Space Is Freaking Awesome
Countless galaxies, unfathomable distances, exploding stars, diamond planets, black holes, there’s no way around it. Space is mind-blowingly, fantastically awesome.
In short, you could say…Space is Freaking Awesome.
Explore more mind-boggling facts about our Universe below. Or, better yet, come on by; there are a lot more where these came from.
Heat shields protect astronauts from the blistering heat generated when their spacecraft re-enters Earth’s atmosphere from space. An ablative heat shield, like the one used on the Gemini 12 craft, is a very thin layer of material designed to burn up in the atmosphere and take all that heat energy with it—away from the spacecraft.
This lake of fire is called Loki Patera, and it’s located on Jupiter’s nearest moon, Io. Although the average surface temperature of Io is a frosty -261 degrees Fahrenheit, Loki Patera stays molten because of “tidal friction heating.” Gravity from Jupiter and Europa (the next-closest moon) tug at Io from different directions, causing Io to flex and producing the friction—and heat—that keep Loki Patera bubbling.
Cloud Gate (aka “The Bean,” the smooth reflective sculpture in Millennium Park) is made of stainless steel, which has a melting point of 2,750 degrees Fahrenheit. Kepler-70b’s surface temperature is 12,398 degrees Fahrenheit—more than hot enough to melt The Bean! And because The Bean is only 3/8 of an inch thick, it would melt very, very fast.
The surface of our Solar System’s most popular dwarf planet, Pluto, makes Chicago winter look like a tropical vacation. Across Pluto’s mountains and plains, ices made of nitrogen, methane, and carbon dioxide were spotted by NASA’s New Horizons mission, which also found evidence that Pluto’s atmosphere is more complex than we thought.
Physiologically, space will be silent because there simply are not enough particles to trigger your sensory response that we call “hearing.”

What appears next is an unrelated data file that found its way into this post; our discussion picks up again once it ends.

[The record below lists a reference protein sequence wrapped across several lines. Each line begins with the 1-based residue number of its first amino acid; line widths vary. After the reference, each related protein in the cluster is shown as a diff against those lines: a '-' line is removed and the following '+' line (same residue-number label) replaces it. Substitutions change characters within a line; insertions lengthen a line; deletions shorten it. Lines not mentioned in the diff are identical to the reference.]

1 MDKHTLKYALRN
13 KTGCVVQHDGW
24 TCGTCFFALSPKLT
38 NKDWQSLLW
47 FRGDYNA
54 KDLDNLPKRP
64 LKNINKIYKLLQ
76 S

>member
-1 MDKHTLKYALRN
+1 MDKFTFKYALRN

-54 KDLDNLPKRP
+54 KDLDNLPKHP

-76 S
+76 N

White dwarfs are the dead skeletons of stars that started life like the Sun. When a Sun-like star dies, it collapses to something about the size of Earth, which is almost completely crystallized carbon—what you and I call “diamond” on Earth.
There is a planet where the atmosphere is full of silicates being blown around at 5 times the speed of sound. When it falls out of the sky, it “rains glass!”
Saturn’s rings can be up to tens of kilometers thick, but 30 feet thick is the standard number NASA reports. It is one of the reasons that when Saturn reaches certain parts in its orbit and we’re looking at the rings edge on, they’re not visible—they’re just too thin to see!
The clouds on Venus are definitely sulfuric acid, which does rain out. However it is so hot on the planet, the droplets evaporate well before they reach the surface; there is no rain on the surface of Venus.
Nuclear fusion in the Sun smashes hydrogen atoms together to make helium, releasing energy at the same time. We see that energy as light. But things are densely packed in the core of the Sun. The light tries to fly out, but hits atoms and gets bounced in random directions—kind of like you trying to get through a crowded room at a party. Slowly through this random bouncing, the light makes it to the surface—this takes about 175,000 years!
We don’t know how long the Great Red Spot has been on Jupiter. It was discovered by Cassini in 1665, so it’s at least 400 years old, but likely much older. The boundaries are indistinct, and it changes size over time, but astronomers typically describe it as 2-3 times the size of the Earth.
On Gliese 436b the gravity is so strong, it compresses water molecules together so tightly they form a crystalline structure—ice! When you squeeze things together, the temperature goes up, but because you are also squeezing the molecules together they can’t roll around freely like a liquid—so you have hot ice!
Olympus Mons is 25 km—82,000 feet—high. At its tip, Willis Tower is 1729 feet, so dividing these makes Olympus Mons 47 times higher than Willis.